Wednesday, March 12, 2008

College Road Trip

Film Review by Kam Williams

Headline: Raven-Symone’ and Martin Lawrence Co-Star in Coming-of-Age Comedy

When Melanie (Raven-Symone’) gets waitlisted by Georgetown, the school asks her to come to Washington for an interview in three days. So, the high school senior impulsively decides to ride from Illinois to DC with her best friends, Katie (Margo Harshman) and Nancy (Brenda Song), since they’re already planning to drive in that general direction in order to visit the University of Pittsburgh.
However, when Melanie’s overprotective father, Fox Springs’ Police Chief James Porter (Martin Lawrence) catches wind of the impending all-girl road trip, he opts to drive his daughter himself. With days dwindling down before her departure for college, he figures that this will be his last chance to spend a little quality time with Melanie before she moves out of the house.
Besides, the manipulative cop has an ace up his sleeve, namely, an unscheduled pit stop at Northwestern where, with the help of some undercover confederates, he’s hoping to talk his daughter into changing her mind. What James never banked on, however, is that his precocious young son, Trey (Eshaya Draper), would stow away in the car, and bring his pet pig, Arnold, along too.
This kookie cast of characters keeps College Road Trip in motion, one of those wacky misadventures fueled by an ever-compounding comedy of errors. Unfortunately, director Roger Kumble (Cruel Intentions) failed to include any humor aimed at anyone over the age of about five in the film’s formulaic recipe. This is a bit strange given that the movie isfeaturing the theme of going off to college.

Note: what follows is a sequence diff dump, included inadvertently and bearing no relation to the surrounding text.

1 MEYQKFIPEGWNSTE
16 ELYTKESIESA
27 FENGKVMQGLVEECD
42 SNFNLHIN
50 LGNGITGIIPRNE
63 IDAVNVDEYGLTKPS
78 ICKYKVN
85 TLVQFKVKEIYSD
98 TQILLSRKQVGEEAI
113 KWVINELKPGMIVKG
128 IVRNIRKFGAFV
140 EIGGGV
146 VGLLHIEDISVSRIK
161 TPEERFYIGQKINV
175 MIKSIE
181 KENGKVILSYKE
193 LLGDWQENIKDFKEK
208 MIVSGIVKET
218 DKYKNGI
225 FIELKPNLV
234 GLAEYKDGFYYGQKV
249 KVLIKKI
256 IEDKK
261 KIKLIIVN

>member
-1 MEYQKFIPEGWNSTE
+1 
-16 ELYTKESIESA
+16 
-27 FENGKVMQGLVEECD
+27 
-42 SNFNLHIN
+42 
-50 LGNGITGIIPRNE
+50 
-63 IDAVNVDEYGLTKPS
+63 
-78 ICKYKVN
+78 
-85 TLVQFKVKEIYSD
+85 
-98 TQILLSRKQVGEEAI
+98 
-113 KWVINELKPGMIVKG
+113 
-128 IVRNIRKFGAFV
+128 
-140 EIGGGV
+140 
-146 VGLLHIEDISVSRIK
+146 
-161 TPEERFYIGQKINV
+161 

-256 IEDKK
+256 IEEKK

Anyhow, before they arrive at Georgetown, the Porters and their anthropomorphic boar get a flat tire, before having their car roll into a ravine. Proceeding on foot, James soon becomes the straight man for all manner of infantile slapstick, from being tasered by a sorority house mother (Kelly Coffield) to falling off a ladder.
Raven-Symone’, at 23, looks a little mature to be playing a high school student. But even more annoying is the casting of Na’Kia Bell Smith as young Melanie in flashback sequences when there must be plenty of file footage of Raven around at the age, given that she has literally grown-up in front of the camera.
More funereal than comical, with a universal message that gets lost in the shuffle. Don’t tase me bro!

Fair (1 star)
Rated G
Running time: 83 minutes
Studio: Walt Disney Pictures

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